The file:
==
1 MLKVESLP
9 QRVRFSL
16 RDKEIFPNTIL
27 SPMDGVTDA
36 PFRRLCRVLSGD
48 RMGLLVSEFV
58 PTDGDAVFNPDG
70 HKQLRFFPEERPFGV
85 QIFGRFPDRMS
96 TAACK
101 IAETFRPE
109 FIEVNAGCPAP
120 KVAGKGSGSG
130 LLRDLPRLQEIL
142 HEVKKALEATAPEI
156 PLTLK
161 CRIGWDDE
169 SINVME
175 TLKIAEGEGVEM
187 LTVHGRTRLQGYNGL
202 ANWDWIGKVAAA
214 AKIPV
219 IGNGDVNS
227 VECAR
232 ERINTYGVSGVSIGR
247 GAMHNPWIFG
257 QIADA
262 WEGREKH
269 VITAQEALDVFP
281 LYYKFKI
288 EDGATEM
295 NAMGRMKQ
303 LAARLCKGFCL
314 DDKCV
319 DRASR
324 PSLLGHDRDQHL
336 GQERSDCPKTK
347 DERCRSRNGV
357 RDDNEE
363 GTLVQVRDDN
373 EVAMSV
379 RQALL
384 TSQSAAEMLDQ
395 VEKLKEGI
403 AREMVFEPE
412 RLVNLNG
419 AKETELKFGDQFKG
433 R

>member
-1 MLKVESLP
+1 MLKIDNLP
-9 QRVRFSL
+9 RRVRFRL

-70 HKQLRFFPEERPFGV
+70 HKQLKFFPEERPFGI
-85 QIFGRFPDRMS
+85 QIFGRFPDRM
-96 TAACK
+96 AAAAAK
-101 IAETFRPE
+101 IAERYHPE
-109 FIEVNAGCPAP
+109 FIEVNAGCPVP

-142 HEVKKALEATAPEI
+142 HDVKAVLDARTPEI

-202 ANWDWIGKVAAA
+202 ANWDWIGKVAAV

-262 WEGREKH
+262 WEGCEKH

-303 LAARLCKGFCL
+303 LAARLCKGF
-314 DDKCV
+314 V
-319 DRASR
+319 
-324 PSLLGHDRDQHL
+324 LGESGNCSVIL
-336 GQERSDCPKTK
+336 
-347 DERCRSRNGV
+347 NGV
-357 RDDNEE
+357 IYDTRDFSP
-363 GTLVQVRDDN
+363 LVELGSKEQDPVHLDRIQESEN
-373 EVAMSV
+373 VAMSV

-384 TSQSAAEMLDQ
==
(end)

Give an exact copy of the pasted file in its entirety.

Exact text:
1 MLKVESLP
9 QRVRFSL
16 RDKEIFPNTIL
27 SPMDGVTDA
36 PFRRLCRVLSGD
48 RMGLLVSEFV
58 PTDGDAVFNPDG
70 HKQLRFFPEERPFGV
85 QIFGRFPDRMS
96 TAACK
101 IAETFRPE
109 FIEVNAGCPAP
120 KVAGKGSGSG
130 LLRDLPRLQEIL
142 HEVKKALEATAPEI
156 PLTLK
161 CRIGWDDE
169 SINVME
175 TLKIAEGEGVEM
187 LTVHGRTRLQGYNGL
202 ANWDWIGKVAAA
214 AKIPV
219 IGNGDVNS
227 VECAR
232 ERINTYGVSGVSIGR
247 GAMHNPWIFG
257 QIADA
262 WEGREKH
269 VITAQEALDVFP
281 LYYKFKI
288 EDGATEM
295 NAMGRMKQ
303 LAARLCKGFCL
314 DDKCV
319 DRASR
324 PSLLGHDRDQHL
336 GQERSDCPKTK
347 DERCRSRNGV
357 RDDNEE
363 GTLVQVRDDN
373 EVAMSV
379 RQALL
384 TSQSAAEMLDQ
395 VEKLKEGI
403 AREMVFEPE
412 RLVNLNG
419 AKETELKFGDQFKG
433 R

>member
-1 MLKVESLP
+1 MLKIDNLP
-9 QRVRFSL
+9 RRVRFRL

-70 HKQLRFFPEERPFGV
+70 HKQLKFFPEERPFGI
-85 QIFGRFPDRMS
+85 QIFGRFPDRM
-96 TAACK
+96 AAAAAK
-101 IAETFRPE
+101 IAERYHPE
-109 FIEVNAGCPAP
+109 FIEVNAGCPVP

-142 HEVKKALEATAPEI
+142 HDVKAVLDARTPEI

-202 ANWDWIGKVAAA
+202 ANWDWIGKVAAV

-262 WEGREKH
+262 WEGCEKH

-303 LAARLCKGFCL
+303 LAARLCKGF
-314 DDKCV
+314 V
-319 DRASR
+319 
-324 PSLLGHDRDQHL
+324 LGESGNCSVIL
-336 GQERSDCPKTK
+336 
-347 DERCRSRNGV
+347 NGV
-357 RDDNEE
+357 IYDTRDFSP
-363 GTLVQVRDDN
+363 LVELGSKEQDPVHLDRIQESEN
-373 EVAMSV
+373 VAMSV

-384 TSQSAAEMLDQ